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Currently I am developing an API and within that API I want the signed in users to be able to like/unlike or favorite/unfavorite two resources.

My "Like" model (it's a Ruby on Rails 3 application) is polymorphic and belongs to two different resources:

/api/v1/resource-a/:id/likes

and

/api/v1/resource-a/:resource_a_id/resource-b/:id/likes

The thing is: I am in doubt what way to choose to make my resources as RESTful as possible. I already tried the next two ways to implement like/unlike structure in my URL's:

Case A: (like/unlike being the member of the "resource")

PUT /api/v1/resource/:id/like maps to Api::V1::ResourceController#like
PUT /api/v1/resource/:id/unlike maps to Api::V1::ResourceController#unlike

and case B: ("likes" is a resource on it's own)

POST /api/v1/resource/:id/likes maps to Api::V1::LikesController#create
DELETE /api/v1/resource/:id/likes maps to Api::V1::LikesController#destroy

In both cases I already have a user session, so I don't have to mention the id of the corresponding "like"-record when deleting/"unliking".

I would like to know how you guys have implemented such cases!

Update April 15th, 2011: With "session" I mean HTTP Basic Authentication header being sent with each request and providing encrypted username:password combination.

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2 Answers 2

up vote 2 down vote accepted

I think the fact that you're maintaining application state on the server (user session that contains the user id) is one of the problems here. It's making this a lot more difficult than it needs to be and it's breaking a REST's statelessness constraint.

In Case A, you've given URIs to operations, which again is not RESTful. URIs identify resources and state transitions should be performed using a uniform interface that is common to all resources. I think Case B is a lot better in this respect.

So, with these two things in mind, I'd propose something like:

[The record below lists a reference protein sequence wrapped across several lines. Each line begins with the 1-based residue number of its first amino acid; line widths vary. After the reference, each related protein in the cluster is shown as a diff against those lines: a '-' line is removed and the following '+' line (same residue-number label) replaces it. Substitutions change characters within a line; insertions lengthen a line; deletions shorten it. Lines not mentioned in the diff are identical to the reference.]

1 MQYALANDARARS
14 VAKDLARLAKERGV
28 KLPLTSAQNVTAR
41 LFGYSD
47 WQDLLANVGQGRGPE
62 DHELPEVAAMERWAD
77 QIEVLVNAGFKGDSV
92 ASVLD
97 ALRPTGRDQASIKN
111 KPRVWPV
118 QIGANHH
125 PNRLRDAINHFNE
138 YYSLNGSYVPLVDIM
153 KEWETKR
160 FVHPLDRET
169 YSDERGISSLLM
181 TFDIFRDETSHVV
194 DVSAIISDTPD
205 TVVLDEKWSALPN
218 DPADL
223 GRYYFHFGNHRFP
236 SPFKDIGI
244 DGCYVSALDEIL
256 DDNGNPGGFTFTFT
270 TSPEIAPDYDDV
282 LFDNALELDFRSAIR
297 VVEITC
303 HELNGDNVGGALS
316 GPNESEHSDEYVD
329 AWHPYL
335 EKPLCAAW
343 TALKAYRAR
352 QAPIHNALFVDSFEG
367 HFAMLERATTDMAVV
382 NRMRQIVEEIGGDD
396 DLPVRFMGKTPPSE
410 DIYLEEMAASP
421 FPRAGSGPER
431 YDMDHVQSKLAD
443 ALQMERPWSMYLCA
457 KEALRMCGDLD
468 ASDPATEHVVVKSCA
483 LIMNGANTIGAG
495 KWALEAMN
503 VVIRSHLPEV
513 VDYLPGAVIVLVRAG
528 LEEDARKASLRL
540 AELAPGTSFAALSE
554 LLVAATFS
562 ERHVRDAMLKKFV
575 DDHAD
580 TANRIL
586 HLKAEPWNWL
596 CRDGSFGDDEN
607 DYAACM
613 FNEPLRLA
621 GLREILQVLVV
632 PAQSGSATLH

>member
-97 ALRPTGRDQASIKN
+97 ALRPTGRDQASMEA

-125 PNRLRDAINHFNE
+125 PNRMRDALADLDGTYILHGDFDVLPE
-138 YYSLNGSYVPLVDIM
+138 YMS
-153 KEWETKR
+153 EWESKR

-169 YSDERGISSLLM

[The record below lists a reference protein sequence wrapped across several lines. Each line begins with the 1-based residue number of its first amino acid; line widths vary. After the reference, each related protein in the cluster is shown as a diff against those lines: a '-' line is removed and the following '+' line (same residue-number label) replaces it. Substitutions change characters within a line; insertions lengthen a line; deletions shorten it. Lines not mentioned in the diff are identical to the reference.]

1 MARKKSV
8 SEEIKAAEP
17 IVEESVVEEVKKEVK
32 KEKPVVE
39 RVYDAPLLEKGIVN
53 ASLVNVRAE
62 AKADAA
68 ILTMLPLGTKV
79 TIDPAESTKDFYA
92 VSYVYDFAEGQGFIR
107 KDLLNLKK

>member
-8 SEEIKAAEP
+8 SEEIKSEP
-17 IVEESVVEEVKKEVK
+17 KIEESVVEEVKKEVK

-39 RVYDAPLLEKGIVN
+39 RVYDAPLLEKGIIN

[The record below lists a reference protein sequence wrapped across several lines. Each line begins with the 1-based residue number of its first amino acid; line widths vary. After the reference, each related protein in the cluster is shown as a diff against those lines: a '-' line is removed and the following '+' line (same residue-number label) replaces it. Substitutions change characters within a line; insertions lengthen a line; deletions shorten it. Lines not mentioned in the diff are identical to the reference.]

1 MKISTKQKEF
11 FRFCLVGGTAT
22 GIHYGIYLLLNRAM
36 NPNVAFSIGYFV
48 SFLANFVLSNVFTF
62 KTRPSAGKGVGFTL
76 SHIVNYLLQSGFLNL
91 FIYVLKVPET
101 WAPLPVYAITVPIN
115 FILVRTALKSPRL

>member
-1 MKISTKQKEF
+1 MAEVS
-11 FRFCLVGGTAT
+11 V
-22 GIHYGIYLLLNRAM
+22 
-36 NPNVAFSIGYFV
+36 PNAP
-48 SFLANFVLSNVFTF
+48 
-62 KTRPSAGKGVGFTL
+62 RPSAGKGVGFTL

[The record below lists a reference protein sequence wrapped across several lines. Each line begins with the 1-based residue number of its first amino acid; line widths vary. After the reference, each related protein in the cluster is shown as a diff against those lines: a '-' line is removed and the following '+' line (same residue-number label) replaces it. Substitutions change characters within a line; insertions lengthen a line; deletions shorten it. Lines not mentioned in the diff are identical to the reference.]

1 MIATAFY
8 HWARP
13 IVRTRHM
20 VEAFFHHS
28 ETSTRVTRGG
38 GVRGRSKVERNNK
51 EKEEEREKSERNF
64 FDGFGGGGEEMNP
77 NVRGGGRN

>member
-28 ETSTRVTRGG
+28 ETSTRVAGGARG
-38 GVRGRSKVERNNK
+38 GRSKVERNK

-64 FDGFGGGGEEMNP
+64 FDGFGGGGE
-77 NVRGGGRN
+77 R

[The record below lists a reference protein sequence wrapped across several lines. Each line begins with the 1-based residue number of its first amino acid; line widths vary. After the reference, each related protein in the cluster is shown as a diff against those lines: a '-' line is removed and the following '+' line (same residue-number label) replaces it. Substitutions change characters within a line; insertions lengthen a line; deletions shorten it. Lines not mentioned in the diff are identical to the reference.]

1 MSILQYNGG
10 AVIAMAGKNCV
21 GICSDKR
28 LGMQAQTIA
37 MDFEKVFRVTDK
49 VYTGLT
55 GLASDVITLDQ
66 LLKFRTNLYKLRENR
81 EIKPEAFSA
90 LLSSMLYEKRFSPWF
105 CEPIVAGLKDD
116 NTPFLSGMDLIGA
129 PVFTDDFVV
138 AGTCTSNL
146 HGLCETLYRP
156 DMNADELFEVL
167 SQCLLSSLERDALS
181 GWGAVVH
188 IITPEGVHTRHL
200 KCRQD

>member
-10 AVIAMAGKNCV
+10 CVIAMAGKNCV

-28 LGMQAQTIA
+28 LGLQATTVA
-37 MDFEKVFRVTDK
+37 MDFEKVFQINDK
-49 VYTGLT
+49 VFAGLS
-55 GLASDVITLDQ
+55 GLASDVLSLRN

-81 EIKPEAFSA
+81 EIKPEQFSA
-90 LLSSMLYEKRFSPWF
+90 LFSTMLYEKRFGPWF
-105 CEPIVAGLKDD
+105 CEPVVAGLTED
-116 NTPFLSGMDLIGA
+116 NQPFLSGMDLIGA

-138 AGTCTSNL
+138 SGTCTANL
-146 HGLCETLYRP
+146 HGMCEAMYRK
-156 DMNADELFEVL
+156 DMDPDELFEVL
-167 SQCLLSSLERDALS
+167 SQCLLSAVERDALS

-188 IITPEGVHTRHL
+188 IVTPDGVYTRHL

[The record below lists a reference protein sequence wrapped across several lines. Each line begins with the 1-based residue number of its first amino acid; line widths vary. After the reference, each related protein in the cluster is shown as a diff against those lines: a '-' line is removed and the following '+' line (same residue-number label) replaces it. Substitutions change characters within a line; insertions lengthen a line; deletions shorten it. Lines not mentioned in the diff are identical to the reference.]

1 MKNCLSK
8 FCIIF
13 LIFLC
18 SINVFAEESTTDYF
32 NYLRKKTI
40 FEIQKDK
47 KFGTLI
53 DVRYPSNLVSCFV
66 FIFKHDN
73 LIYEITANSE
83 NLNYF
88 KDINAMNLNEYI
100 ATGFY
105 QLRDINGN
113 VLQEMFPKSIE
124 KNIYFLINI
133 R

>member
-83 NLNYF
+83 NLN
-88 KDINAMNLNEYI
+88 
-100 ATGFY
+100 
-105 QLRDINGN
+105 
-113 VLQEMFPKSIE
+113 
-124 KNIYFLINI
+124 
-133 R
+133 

PUT /api/v1/resource/:id/likes/:userid
DELETE /api/v1/resource/:id/likes/:userid

We also have the added benefit that a user can only register one 'Like' (they can repeat that 'Like' as many times as they like, and since the PUT is idempotent it has the same result no matter how many times it's performed). DELETE is also idempotent, so if an 'Unlike' operation is repeated many times for some reason then the system remains in a consistent state. Of course you can implement POST in this way, but if we use PUT and DELETE we can see that the rules associated with these verbs seem to fit our use-case really well.

I can also imagine another useful request:

GET /api/v1/resource/:id/likes/:userid

That would return details of a 'Like', such as the date it was made or the ordinal (i.e. 'This was the 50th like!').

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Hi @joelittlejohn and @jim-ferrans, My bad! What I meant with "session" is actually HTTP Basic Authentication that sends the encrypted username:password combination with each request and authenticates the user. So I always have a "current_user" while "liking" or "unliking" and only while action is being executed. Credentials or authentication are not saved on the server side. From my point of view it IS stateless. –  Ivan Apr 15 '11 at 10:53

You are in effect defining a "like" resource, a fact that a user resource likes some other resource in your system. So in REST, you'll need to pick a resource name scheme that uniquely identifies this fact. I'd suggest (using songs as the example):

/like/user/{user-id}/song/{song-id}

Then PUT establishes a liking, and DELETE removes it. GET of course finds out if someone likes a particular song. And you could define GET /like/user/{user-id} to see a list of the songs a particular user likes, and GET /like/song/{song-id} to see a list of the users who like a particular song.

If you assume the user name is established by the existing session, as @joelittlejohn points out, and is not part of the like resource name, then you're violating REST's statelessness constraint and you lose some very important advantages. For instance, a user can only get their own likes, not their friends' likes. Also, it breaks HTTP caching, because one user's likes are indistinguishable from another's.

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1  
@jim-ferrans unfortunately I need the "/like" part of the url to be appended at the end of URL as I want to make a ruby gem to "like/unlike" or "favor/unfavor" things. I want to be able to put "acts_as_<like|favor|star|whatever>able" inside of a model. Then I want to append a corresponding noun to the url, for ex "/likes", and prepend it with a corresponding HTTP verb, for ex "DELETE". But this is kind of offtopic. The point is: I want the "/likes" part to be appended at the end of my resource. –  Ivan Apr 15 '11 at 11:16
    
mod_rewrite can juggle your URL format for you :) –  Nicholas Jun 3 '13 at 7:20

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